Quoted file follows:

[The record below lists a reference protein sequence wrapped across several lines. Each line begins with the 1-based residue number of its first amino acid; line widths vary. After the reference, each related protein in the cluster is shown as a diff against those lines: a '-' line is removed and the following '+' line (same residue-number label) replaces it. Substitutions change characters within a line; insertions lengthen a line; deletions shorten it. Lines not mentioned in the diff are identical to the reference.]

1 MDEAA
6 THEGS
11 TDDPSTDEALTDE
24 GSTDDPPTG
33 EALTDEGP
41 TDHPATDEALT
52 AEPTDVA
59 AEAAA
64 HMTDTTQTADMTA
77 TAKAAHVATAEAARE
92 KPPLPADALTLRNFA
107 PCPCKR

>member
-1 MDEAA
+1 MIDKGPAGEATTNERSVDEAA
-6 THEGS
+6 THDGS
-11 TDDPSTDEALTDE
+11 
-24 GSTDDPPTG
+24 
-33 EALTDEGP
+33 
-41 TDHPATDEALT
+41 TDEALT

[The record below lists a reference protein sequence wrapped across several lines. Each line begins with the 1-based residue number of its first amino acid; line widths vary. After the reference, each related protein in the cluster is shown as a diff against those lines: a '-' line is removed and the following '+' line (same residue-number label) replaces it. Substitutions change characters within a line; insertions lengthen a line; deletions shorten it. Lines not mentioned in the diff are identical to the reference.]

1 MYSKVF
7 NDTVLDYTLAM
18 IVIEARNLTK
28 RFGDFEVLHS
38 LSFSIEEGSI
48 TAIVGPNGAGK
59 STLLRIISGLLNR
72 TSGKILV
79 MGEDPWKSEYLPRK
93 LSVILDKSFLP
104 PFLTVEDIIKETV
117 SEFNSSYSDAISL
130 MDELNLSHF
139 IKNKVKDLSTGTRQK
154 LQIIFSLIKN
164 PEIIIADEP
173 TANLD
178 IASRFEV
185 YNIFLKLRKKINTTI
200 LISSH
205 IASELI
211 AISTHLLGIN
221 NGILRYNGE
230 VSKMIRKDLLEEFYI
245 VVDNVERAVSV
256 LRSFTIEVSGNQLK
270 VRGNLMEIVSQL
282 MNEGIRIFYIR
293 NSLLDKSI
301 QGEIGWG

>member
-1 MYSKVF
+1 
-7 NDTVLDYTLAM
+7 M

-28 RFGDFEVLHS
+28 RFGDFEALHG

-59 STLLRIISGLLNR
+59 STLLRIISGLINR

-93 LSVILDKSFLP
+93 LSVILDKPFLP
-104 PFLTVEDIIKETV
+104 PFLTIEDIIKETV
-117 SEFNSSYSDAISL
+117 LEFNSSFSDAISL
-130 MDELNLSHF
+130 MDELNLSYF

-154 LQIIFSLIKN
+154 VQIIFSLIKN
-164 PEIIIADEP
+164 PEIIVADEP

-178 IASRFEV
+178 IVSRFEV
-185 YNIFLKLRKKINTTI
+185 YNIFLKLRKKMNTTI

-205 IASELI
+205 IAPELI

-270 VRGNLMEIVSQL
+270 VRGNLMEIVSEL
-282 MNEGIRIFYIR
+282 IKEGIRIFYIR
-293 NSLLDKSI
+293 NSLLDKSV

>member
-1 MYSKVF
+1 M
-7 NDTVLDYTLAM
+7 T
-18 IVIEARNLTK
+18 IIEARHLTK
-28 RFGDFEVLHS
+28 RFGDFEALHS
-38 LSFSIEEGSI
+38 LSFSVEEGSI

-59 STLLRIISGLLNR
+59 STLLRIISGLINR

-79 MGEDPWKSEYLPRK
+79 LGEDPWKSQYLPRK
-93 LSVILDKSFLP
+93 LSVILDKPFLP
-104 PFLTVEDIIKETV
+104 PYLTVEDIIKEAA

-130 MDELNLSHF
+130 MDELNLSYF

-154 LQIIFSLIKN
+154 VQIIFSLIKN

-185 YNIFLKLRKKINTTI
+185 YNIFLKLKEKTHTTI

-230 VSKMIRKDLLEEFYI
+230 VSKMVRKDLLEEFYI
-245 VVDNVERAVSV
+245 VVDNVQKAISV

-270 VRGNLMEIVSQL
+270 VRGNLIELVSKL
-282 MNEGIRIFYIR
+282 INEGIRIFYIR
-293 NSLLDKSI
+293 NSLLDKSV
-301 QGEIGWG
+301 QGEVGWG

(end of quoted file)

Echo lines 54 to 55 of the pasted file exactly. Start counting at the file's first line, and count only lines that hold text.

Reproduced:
270 VRGNLMEIVSQL
282 MNEGIRIFYIR